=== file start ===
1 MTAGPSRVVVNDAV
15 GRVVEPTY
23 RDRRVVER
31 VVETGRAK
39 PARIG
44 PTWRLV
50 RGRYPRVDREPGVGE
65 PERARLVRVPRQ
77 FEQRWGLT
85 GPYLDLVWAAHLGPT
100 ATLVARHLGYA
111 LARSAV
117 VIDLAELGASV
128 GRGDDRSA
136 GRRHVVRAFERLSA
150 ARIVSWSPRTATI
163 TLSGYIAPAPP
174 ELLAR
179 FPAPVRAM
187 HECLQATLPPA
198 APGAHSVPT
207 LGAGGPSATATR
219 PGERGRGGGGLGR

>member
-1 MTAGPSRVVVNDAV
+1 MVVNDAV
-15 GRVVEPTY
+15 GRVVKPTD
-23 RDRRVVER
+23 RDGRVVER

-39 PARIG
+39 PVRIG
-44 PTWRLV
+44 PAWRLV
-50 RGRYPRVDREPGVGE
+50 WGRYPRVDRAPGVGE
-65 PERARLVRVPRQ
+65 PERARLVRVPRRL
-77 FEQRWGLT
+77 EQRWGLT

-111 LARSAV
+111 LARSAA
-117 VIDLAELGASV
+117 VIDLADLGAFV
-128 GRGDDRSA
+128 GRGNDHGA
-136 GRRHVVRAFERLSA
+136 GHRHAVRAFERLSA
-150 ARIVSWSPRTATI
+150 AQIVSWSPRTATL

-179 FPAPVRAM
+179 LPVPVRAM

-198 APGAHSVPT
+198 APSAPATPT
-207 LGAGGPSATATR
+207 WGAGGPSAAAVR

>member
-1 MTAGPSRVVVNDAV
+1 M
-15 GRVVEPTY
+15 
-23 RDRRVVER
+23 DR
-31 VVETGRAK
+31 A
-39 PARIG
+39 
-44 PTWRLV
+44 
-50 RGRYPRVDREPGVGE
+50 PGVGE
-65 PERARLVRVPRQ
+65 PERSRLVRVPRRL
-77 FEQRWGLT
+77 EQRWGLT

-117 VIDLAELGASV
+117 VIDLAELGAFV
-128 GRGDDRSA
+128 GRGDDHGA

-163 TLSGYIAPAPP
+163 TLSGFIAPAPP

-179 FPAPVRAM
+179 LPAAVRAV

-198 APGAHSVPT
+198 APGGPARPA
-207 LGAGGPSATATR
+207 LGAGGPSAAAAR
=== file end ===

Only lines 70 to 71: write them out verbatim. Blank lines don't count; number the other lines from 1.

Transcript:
-50 RGRYPRVDREPGVGE
+50 PGVGE